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What is your budget?

It is crucial to determine how much you can afford to cover the cost of your car if it is involved in an accident before you decide on a deductible. You should choose a $500 deductible. You may not be financially able to repair your vehicle if it is damaged or you are at fault.

Is there a deductible requirement for your lender?

You will need collision and comprehensive coverage if your vehicle is financed. You will need to select deductibles for each type of coverage. You may be limited by the maximum deductible you can carry for collision and comprehensive. You should check with the financial institution handling your loan or lease to see if there are any restrictions.

What are the exceptions to your obligation to pay your car insurance deductible?

You may not be required to pay your deductible on occasion, but these are rare. You will not have to pay your deductible if you:

The other driver is responsible

If you are the victim of an accident and another driver hits you, you will not have to pay a deductible if you file a claim through their insurance company. Only when you file a claim with an insurer do your deductibles apply.

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You have a decreasing deductible

A diminishing deductible or vanishing-deductible option is offered by some insurance companies. This policy feature allows you to reduce your deductible by increasing the time you are without an accident. It is usually a $100 credit that you apply to your deductible each year that you aren’t in an accident. For example, if your collision deductible is $500 and you don’t have an accident in the last four years, you might receive a $100 reduction each year. If you had to file a claim and your deductible was $500, it would be $100. There is usually a waiting period before you can apply for your diminishing deductible again. Talk to your agent or carrier representative about whether this feature is available.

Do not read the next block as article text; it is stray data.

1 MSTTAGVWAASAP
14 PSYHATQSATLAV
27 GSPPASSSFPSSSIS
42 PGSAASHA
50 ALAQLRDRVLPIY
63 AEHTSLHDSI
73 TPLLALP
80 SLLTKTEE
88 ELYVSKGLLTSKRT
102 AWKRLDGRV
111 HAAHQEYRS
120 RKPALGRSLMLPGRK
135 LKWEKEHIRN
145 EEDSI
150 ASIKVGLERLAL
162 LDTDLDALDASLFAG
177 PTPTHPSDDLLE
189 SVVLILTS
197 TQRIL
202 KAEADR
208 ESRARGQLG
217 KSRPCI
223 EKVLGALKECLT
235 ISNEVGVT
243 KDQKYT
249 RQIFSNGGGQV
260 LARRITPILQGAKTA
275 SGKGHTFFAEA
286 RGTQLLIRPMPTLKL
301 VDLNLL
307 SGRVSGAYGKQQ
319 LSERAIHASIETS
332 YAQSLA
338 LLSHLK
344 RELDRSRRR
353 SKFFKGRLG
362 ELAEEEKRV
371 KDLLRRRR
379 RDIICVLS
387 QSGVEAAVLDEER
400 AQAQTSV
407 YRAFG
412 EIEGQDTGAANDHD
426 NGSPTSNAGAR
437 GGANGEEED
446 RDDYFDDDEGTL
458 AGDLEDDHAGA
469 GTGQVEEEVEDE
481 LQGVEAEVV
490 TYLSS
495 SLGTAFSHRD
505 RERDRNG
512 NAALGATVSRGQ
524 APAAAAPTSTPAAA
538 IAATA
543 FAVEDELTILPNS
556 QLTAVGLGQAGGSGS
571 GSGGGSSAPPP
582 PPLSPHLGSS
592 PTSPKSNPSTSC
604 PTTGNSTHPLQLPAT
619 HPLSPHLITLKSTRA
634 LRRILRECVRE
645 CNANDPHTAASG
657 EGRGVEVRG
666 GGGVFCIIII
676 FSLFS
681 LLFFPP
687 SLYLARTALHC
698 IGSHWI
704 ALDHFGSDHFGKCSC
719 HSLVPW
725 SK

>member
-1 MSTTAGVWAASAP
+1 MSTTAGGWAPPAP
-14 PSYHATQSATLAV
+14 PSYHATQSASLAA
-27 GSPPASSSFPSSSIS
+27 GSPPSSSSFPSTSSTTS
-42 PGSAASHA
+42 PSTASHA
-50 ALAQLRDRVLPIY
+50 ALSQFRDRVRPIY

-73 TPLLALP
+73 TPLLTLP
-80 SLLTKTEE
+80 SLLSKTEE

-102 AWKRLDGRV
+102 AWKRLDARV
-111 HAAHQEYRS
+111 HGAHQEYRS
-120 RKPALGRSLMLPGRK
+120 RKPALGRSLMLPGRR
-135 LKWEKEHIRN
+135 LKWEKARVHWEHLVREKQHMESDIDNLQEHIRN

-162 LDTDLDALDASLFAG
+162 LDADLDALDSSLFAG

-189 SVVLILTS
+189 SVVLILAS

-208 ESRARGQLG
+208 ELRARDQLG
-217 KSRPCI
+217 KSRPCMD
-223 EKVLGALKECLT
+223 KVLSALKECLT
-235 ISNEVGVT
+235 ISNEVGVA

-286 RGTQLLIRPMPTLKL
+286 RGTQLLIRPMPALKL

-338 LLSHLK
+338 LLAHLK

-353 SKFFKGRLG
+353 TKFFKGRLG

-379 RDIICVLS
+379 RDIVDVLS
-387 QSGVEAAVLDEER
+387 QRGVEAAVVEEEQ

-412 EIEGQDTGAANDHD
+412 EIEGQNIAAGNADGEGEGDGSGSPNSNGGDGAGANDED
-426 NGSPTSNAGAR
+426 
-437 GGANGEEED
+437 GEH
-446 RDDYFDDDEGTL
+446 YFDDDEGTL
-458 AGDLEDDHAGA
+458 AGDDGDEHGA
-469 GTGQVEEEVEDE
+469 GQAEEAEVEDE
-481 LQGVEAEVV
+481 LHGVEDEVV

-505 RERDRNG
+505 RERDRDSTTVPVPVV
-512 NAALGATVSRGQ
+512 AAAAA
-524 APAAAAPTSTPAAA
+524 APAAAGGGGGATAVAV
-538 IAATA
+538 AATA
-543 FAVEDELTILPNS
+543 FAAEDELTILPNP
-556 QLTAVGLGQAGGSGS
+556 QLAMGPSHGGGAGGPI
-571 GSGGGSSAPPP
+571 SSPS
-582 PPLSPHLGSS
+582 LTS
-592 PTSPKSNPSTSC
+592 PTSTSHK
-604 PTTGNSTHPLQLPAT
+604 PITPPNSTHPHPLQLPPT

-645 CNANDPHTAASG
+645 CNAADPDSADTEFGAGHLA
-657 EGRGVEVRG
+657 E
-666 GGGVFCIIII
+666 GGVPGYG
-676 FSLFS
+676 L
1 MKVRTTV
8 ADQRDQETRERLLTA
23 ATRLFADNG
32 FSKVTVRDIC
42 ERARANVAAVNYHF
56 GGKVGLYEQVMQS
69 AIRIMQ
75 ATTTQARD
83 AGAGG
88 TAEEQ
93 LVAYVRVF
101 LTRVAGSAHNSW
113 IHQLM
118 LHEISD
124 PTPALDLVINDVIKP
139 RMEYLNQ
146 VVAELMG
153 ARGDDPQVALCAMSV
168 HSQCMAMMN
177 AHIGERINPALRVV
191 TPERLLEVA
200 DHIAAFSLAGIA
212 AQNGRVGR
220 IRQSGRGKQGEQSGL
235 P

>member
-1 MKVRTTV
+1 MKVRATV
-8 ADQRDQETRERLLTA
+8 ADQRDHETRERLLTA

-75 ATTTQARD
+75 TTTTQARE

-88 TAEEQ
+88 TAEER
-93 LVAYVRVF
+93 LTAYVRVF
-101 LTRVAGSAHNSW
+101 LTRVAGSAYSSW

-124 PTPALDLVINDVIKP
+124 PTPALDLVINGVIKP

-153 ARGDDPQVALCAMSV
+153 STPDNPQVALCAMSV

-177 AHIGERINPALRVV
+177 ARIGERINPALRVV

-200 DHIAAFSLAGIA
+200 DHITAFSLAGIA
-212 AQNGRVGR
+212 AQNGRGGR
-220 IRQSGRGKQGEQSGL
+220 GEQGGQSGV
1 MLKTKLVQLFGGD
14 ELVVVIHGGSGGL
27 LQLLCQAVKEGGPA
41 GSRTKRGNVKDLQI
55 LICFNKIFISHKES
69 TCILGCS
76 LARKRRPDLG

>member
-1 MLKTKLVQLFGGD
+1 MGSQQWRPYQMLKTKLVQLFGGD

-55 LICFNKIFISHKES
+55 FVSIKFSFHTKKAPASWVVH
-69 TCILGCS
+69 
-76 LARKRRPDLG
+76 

Questions frequently asked

What does it mean if you have a $1,000 collision deductible?

If you have a $1,000 collision deductible, you will have to pay $1,000 out-of-pocket if your claim is approved. If you file a claim for $5,000 worth repairs, you’ll pay $1,000, and the insurance company will pay 4,000.

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Is there a deductible you have to pay if you are involved in an accident with another vehicle?

You may have a variety of coverages that can cover you if you hit another vehicle while you are at fault for the accident. The damages to the other person will be covered by your bodily injury liability or property damage liability. These coverages don’t have a deductible. If you have collision coverage, and you need the insurance company to cover your vehicle’s repairs, your collision deductible will be required.

If you are not at fault, do you have to pay a deductible?

It depends on the facts. The other driver is responsible for the accident. Their liability coverage should cover your damages. You should not be required to pay adeductible. You may have to pay a deductible if the other driver has no insurance or is underinsured. This depends on the coverage you have. You can use your collision coverage to cover your damages if the other driver denies your claim or if your claim is complicated and takes a while to settle. Your insurance company will cover your damages up to the amount of your deductible. Then, you can ask the at-fault driver’s insurer for the money back through a process called subrogation.